The theory of optimal currency areas initiated by Robert Mundell states that a monetary union should be beneficial between regions that have labor and capital mobility, fiscal transfer mechanisms and synchronized business cycles, or at least something approaching these conditions. In the case of Europe, this is clearly not met, but I guess the hope was that these conditions would eventually be met. The literature has been been rather superficial on what it means to not quite meet these criteria and what the consequences are. Yet, we have now techniques to model this better and test policies that could improve outcomes.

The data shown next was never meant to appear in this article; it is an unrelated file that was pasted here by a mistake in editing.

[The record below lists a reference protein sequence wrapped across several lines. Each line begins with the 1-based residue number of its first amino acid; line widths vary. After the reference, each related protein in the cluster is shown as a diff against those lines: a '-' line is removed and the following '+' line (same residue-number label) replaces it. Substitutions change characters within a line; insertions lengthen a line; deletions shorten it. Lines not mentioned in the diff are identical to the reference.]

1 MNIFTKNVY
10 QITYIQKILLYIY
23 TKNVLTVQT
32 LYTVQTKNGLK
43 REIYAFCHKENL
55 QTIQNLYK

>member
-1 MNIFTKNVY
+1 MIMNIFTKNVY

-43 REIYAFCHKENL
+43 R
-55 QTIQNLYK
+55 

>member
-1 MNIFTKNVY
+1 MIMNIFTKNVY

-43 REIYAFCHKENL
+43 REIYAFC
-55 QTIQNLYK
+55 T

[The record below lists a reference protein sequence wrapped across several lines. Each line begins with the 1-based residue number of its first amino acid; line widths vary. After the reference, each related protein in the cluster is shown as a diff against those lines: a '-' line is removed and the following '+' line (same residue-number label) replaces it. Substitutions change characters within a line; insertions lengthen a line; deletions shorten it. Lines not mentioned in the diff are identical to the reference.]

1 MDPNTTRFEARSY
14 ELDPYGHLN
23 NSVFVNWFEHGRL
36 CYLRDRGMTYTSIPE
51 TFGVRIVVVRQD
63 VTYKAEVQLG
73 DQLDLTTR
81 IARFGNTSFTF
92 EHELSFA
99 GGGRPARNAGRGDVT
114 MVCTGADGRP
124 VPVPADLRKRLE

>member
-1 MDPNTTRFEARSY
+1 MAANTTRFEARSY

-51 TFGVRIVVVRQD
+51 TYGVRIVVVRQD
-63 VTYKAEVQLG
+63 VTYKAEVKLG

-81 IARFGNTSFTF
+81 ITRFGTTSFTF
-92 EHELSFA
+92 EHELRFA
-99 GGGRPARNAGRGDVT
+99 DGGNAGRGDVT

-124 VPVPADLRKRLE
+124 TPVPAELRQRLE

Philipp Engler and Simon Voigts do this with a DSGE model where they explicit the market structure, following the situation in the current European Monetary Union: no labor mobility, imperfect goods market integration, incomplete financial markets, no fiscal transfers at business cycle frequency, and asymmetric shocks. They find that adding a monetary union to the mix increases the volatility of consumption and employment significantly, essentially because country-specific monetary policy cannot be enacted. What can be done then? Engler and Voigts show that area-wide fiscal policy can do a lot of good, and much more than isolated fiscal policy would. And this is exactly what is missing in Europe. Absent this, one could imagine increasing labor mobility, but the trend in Europe right now seems to go the other way, with several countries thinking about restricting immigration from member countries. European integration is hard.